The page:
Saturday, 25 January 2014

Capybara - The World's Largest Rodent


Noun. Early 17th century.
[Spanish capibara or Portuguese capivara, from Tupi capiuára, from capi grass + uára eater.]

A large tailless river-dwelling rodent, Hydrochoerus hydrochaeris,
of Central and S. America, resembling a guinea-pig.

On a trip to Spain in 2012, my daughter and I visited the CosmoCaixa science museum in Barcelona. One of the highlights of the museum is an indoor flooded forest displaying a variety of plants and animals that can be seen both above and below the waterline. The creature that most caught our eye was one like no other I had ever seen - it looked rather like an enormous hamster, with coarse brown hair and an angular but rather appealing face. It was about the size of a medium-sized dog, and it lazed quite happily at the water's edge in the company of a badling of ducks. There was no sign to tell me what it was, so I was unable to answer my daughter's incessant questions about what it was called, what it ate, was it dangerous, could it swim, etc, etc. I took the photo above, returned to Ireland, and it was only on showing it to a friend from South America that I learnt what this strange creature is: a capybara, the largest rodent in the world. And guess what? It's a rather interesting creature indeed ...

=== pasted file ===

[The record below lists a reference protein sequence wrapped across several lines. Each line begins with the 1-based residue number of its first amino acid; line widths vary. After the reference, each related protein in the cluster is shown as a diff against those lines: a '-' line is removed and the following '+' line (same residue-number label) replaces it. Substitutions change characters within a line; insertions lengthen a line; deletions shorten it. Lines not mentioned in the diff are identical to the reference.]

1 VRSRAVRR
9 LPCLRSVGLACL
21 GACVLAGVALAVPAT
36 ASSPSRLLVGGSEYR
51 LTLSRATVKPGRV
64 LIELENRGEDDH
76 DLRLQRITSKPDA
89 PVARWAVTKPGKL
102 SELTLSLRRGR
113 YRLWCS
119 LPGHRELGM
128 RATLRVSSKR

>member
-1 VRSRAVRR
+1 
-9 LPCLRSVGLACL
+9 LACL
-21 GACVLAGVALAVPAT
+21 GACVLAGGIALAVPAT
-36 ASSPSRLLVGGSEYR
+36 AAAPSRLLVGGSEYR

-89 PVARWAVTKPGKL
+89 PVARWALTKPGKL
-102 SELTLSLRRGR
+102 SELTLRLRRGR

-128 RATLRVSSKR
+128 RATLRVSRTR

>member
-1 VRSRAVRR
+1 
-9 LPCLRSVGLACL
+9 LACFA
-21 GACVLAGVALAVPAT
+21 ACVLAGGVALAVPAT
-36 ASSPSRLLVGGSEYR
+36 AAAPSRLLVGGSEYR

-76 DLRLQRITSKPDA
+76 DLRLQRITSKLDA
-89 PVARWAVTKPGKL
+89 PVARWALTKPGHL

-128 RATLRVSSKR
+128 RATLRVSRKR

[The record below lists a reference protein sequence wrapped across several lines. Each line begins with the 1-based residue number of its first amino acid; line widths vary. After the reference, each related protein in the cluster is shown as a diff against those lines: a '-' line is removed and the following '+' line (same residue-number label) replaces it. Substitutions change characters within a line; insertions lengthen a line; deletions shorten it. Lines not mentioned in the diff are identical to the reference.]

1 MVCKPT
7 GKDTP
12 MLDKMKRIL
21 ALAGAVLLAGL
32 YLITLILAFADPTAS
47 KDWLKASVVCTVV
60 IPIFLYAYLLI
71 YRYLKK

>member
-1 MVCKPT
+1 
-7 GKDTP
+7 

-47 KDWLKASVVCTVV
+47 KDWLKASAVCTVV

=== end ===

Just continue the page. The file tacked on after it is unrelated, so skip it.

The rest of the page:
Photo by Miguel Ortiz
The capybara is native to South America, is closely related to the guinea pig, and is highly social, living in groups of up to 100 individuals. As the etymology suggests, they're herbivorous, eating mainly plants, fruit and occasionally tree bark. They can live for about 10 years, but in the wild tend to live considerably less due to natural predation (aww). They are agile both on land and in water - they can run about as fast as a horse, and can remain submerged for up to five minutes. Although they are hunted by humans for their meat and fur, they're not an endangered species (fast breeders), and are known to be of an amenable and friendly disposition - some people even keep them as pets. Melanie Typaldos (pictured above) writes the fascinating blog Capybara Madness, dedicated to "pet capybaras everywhere," but especially her two, Caplin and Garibaldi.